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Poverty

7 reasons for land and property rights to be at the top of the global agenda

Laura Tuck's picture
City view in Antananarivo, the capital of Madagascar. © Sarah Farhat/World Bank
City view in Antananarivo, the capital of Madagascar. © Sarah Farhat/World Bank

This week, more than 1,500 development professionals from around the world are gathering at the World Bank’s annual Land and Poverty Conference, discussing the latest research and innovations in policies and good practice on land governance.

Secure property rights and efficient land registration institutions are a cornerstone of any modern economy. They give confidence to individuals and businesses to invest in land, allow private companies to borrow – using land as a collateral – to expand job opportunities, and enable governments to collect property taxes, which are necessary to finance the provision of infrastructure and services to citizens.

New model for development: Tackling urban vulnerability and public safety

Mariko Yamamoto's picture
 


Crime and violence are still in the top 5 main worries of the world. Globally, one in five people become a victim of violence and crime in their lifetime. But it is not only the cost of human life lost:  Crime and violence hamper economic growth and development, erode social cohesion, affect governance and, in some cases, shake countries' political stability.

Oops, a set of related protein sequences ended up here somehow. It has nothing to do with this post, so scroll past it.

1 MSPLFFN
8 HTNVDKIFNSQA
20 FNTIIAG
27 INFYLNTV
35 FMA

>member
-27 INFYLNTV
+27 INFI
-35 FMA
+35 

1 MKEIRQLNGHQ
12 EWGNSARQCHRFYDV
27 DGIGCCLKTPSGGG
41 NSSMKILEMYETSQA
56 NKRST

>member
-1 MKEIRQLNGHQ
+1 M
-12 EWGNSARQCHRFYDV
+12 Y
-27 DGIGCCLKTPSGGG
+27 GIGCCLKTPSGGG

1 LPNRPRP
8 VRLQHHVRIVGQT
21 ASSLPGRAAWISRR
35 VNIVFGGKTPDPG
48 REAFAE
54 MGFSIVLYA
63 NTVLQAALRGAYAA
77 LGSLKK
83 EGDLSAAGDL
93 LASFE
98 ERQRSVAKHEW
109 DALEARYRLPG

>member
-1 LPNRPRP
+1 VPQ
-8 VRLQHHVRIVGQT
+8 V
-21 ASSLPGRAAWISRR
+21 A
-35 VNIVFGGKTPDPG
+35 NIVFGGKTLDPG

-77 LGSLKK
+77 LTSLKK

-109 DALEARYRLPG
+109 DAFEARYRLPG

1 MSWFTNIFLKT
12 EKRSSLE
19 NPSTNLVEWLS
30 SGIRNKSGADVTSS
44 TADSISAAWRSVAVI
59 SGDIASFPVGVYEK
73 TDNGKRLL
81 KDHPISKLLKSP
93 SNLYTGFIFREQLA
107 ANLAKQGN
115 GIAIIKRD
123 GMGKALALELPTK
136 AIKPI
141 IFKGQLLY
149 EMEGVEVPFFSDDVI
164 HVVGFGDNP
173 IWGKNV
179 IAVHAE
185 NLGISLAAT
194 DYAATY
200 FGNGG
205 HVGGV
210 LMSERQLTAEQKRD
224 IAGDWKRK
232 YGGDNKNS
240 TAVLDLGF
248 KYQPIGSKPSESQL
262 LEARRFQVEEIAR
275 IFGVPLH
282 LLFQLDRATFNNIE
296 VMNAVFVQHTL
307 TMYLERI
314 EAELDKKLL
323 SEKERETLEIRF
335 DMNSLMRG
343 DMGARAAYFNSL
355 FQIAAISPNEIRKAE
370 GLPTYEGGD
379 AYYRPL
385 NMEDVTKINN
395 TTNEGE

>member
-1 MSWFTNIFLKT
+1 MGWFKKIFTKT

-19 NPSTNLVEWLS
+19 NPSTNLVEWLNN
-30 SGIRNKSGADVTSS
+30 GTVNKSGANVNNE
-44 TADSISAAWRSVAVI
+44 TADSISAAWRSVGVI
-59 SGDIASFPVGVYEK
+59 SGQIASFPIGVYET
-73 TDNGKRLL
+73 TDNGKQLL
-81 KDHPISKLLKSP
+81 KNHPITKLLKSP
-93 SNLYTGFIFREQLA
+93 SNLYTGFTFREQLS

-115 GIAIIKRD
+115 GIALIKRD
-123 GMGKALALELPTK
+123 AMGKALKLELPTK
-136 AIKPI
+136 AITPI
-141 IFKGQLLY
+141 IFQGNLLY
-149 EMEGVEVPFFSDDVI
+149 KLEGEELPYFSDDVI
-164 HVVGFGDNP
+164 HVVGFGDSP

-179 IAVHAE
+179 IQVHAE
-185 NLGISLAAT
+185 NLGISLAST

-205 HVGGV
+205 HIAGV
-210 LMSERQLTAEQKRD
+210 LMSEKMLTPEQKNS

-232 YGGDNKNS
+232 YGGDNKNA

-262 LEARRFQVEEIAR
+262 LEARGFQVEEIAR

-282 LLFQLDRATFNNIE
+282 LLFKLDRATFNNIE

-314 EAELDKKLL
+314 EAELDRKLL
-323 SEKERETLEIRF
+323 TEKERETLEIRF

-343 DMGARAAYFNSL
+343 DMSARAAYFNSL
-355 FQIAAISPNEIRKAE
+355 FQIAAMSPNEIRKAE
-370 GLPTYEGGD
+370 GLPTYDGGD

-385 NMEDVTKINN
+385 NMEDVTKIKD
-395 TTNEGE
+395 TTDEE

The World Bank’s Land and Poverty Conference: 20 years on

Klaus Deininger's picture

Also available in Español |Français

In 1999, when a few enthusiasts agreed to meet annually in an effort to base interventions on land, on solid empirical evidence rather than ideology, few would have expected this effort to have such a lasting impact. Twenty years on, the small gathering has morphed into a conference, bringing together over 1,500 participants from governments, academics, civil society and the private sector to discuss the latest research and innovations in policies and good practice on land governance around the world.